Shankman in Buffalo – Part Two

In yesterday’s post, I covered the first two tenets of Peter Shankman’s recent presentation in Buffalo “The Next Revolution Will Happen in Your Pocket” or “Social media is providing your customers with what they want, when and how they want it. And that is great customer service.” Today, I’ll recap numbers three and four:

3) Be Brief and Learn How to Write Well!

Easily my favorite of Shankman’s points started out with a tidbit about the attention span of the average American today – a shockingly low 2.7 seconds. Coincidentally, the same amount of time it takes to read a headline… or 140 characters. And so, Shankman encouraged us to practice brevity in order to gain our prospects’ attention.

But the real take-away from Shankman’s third point was his belief that bad writing is destroying America. I couldn’t agree more, Peter.

Shankman believes that the art of writing well is all but lost today and that businesses need to make sure that everyone in the organization is committed to improving their writing. Competition abounds and it’s difficult enough to set our companies apart; Shankman espouses the idea that great writing is hugely impactful and helps people see you as knowledgable and trustworthy. I think he’s right on target.

4) Stay “Top of Mind”

Shankman’s last tip was to make sure you’re the first option people think of when they think about what you do.

He told a great story about when Barry Diller joined Paramount Pictures as CEO in the 70s. The studio was the least successful in Hollywood but Diller was committed to turning the tide. According to Shankman, Diller went in to work every morning, pulled out his rolodex, randomly selected a few cards, and called those people just to check in. Provided you were someone of reasonable “standing” in show business, you could expect a phone call from Paramount’s CEO a couple of times a year.

So, when you had a new script you wanted read or a hot young actor you wanted to audition for a role, who would you turn to? Shankman points out that you could either hope and pray that someone at another studio would talk to you or you could simply return Barry’s call. Because Diller frequently reached out to his contacts with no motive other than to say “hi” and no sales agenda in his back pocket, he stayed top-of-mind for many in the industry and helped turn his studio around.

Shankman wants us to reach out to our customers, not just with attempts to make sales and announce new products or services, but simply to stay engaged. And he reminds us to really listen to what our customers are saying when we do check in with them.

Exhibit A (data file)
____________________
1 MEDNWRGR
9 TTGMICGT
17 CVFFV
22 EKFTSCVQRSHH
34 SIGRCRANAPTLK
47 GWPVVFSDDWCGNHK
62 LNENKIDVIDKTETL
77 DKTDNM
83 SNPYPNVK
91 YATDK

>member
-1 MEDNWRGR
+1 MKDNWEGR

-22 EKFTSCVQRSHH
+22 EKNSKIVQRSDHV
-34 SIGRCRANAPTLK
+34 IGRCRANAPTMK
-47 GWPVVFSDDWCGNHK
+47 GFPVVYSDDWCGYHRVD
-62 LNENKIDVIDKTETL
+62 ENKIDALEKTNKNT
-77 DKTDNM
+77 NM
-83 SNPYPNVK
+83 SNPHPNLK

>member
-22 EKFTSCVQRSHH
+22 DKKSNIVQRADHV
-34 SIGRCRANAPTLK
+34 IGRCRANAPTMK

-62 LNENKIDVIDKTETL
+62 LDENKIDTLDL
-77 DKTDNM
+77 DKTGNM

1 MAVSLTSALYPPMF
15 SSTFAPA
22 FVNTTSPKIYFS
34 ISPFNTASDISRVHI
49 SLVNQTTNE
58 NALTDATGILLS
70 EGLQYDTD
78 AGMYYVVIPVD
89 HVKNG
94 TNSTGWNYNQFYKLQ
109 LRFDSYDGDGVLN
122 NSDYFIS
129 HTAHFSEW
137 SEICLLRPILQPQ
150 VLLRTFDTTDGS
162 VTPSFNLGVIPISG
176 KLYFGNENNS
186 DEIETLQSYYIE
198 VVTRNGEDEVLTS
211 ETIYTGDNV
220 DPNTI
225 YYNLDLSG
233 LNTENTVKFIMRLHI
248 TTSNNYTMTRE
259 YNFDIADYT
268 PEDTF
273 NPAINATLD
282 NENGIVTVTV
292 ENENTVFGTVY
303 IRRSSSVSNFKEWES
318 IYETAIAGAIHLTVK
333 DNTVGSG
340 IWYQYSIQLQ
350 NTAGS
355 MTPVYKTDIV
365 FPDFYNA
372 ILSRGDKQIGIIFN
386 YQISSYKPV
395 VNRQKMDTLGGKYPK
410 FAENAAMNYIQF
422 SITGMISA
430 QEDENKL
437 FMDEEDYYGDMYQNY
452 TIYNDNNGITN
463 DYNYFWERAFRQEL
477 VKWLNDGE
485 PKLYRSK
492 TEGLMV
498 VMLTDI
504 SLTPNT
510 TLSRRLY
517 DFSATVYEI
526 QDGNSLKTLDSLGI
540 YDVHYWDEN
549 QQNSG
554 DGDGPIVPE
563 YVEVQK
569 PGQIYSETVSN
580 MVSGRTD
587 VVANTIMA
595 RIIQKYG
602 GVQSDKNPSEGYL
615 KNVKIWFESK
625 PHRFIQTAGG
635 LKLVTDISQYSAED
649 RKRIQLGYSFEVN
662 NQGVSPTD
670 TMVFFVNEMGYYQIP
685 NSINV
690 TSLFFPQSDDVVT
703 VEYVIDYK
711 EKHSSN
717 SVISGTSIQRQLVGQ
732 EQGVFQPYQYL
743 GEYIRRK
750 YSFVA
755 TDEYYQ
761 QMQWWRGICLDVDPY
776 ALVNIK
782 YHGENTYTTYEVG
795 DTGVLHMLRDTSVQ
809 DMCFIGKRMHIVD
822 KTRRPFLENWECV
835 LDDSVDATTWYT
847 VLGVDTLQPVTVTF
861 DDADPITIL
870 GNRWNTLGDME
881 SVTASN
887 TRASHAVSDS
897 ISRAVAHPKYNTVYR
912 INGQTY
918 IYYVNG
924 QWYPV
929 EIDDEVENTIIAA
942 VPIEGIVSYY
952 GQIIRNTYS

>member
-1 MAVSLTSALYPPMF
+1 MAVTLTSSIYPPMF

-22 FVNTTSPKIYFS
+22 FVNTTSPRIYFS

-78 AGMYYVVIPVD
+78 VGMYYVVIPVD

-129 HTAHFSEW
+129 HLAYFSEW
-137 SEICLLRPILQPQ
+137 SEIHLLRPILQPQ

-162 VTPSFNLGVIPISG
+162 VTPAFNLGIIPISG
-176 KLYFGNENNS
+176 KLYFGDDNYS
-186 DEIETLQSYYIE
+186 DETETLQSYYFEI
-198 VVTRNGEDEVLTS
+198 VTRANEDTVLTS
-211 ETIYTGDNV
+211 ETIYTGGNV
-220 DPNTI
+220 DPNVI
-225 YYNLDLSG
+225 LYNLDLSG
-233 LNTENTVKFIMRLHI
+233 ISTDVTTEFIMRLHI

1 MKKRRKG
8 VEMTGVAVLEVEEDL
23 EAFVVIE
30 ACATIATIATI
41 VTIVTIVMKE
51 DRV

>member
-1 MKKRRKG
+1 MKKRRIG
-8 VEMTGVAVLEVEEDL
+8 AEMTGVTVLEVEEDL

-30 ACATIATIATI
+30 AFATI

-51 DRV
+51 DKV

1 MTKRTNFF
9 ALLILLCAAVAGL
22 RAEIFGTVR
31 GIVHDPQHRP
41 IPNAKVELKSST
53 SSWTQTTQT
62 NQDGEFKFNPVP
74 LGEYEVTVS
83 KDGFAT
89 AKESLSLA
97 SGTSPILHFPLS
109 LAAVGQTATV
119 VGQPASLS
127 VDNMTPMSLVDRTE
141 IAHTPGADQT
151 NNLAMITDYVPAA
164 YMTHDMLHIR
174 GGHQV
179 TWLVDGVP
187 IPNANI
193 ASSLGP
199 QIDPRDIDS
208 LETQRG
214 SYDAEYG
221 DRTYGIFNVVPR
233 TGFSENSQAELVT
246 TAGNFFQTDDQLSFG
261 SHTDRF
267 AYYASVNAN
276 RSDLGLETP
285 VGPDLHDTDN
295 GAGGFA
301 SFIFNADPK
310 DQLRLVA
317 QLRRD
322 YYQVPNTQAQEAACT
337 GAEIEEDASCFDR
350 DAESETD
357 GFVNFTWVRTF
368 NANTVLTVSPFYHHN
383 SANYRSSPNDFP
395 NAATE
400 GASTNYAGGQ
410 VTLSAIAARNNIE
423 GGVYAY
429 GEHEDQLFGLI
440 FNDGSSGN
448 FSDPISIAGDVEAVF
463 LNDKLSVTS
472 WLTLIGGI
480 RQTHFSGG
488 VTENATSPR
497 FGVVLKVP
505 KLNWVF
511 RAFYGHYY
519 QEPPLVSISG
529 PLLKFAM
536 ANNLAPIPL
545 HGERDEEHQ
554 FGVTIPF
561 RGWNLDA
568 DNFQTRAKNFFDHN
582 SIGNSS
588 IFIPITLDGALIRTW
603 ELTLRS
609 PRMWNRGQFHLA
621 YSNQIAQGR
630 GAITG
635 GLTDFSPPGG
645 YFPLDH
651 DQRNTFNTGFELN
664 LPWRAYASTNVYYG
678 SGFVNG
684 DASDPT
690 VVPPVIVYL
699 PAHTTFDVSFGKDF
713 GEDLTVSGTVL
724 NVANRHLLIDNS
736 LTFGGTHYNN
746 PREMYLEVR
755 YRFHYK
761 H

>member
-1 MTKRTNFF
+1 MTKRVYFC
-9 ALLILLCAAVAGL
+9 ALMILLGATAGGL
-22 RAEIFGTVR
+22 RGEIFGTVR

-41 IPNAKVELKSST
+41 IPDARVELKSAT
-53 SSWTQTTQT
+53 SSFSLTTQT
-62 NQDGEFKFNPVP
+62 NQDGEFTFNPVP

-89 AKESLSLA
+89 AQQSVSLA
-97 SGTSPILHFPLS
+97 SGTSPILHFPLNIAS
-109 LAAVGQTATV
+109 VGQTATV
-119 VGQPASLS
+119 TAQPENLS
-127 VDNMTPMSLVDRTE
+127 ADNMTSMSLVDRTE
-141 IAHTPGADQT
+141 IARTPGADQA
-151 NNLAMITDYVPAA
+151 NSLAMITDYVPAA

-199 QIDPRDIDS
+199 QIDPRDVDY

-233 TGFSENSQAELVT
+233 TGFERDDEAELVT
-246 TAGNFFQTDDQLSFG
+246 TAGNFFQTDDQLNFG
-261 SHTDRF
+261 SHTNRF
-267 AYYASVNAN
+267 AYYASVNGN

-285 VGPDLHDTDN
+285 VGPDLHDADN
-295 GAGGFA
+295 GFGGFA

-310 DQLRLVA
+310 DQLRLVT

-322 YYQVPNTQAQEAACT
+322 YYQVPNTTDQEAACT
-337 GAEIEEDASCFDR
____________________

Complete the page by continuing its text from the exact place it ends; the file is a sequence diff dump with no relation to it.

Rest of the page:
You can check out Peter Shankman’s site and blog for more of his unique perspective on social media, marketing and PR, and customer service.

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Shankman in Buffalo – His Basic Tenets for Great Customer Service

Last Thursday, the Advertising Club of Buffalo hosted a night with marketing and PR guru Peter Shankman. Shankman, founder of Help a Reporter Out and The Geek Factory, a boutique marketing strategy firm in NYC, is also an author, keynote speaker, and consultant to both NASA and the Pentagon. Needless to say, he knows his stuff and is pretty well-respected in the marketing world; I certainly feel lucky that I got the chance to hear him speak.

Shankman’s speech was little bit rambling and more than a little bit funny. There were times the laughter in the room was so loud, I couldn’t hear what he was saying. There were also times I wondered “where’s he going with this?” But, at the end of the presentation, I knew exactly what his point was and I felt excited and empowered to bring the takeaways back here to Algonquin and put them into practice.

Shankman’s main point was a simple one: in the face of exploding social media options and instantaneous news outlets the most important thing a company can do to stay in business is provide good customer service. And he provided four basic tenets for making sure you’re staying ahead of the game; I’ll cover the first two today and visit the others tomorrow.

1) Own Your Own Stuff

Shankman argued that branding and owning everything you do – whether good or bad – is vital to the success of your business. He pointed out that, thanks to technology and social media, any good thing you produce, product or idea, can easily be snatched up and redistributed to the masses in mere moments. If it doesn’t have your name all over it, someone else can take credit and your moment of glory, and maybe even your payday, could be lost forever.

The flip side of the “owning it” coin is, of course, that you have to own your mistakes as well. Sure, you might take some heat when you admit you’ve messed up, but Shankman pointed out there’s nothing Americans love more than building up the person we were tearing down yesterday. Heck, a comeback story is always the best kind of story, right?

2) Be Relevant

Shankman rightly reminded us that the direction of a company is controlled, not by its shareholders, management, or employees but by its customers.  If we’re not giving the people want they want, they’ll find another provider and leave us for them. We have to actively ask our customers what they want (and how they want it) and then we have to give it to them. It’s the only way to guarantee continued success.

He also encouraged us to “embrace the concept, not the brand” and to make sure we know where our audience is. Social media changes daily and what we assume is the next big thing might not carry any weight with the people actually buying our products. If I’m tweeting away but my prospects are checking out my competition on Facebook or Pinterest, what good is Twitter doing me?

So, what do you think of Shankman’s first two customer service tenets? How does your company ensure you’re providing a great experience for your customers and prospects?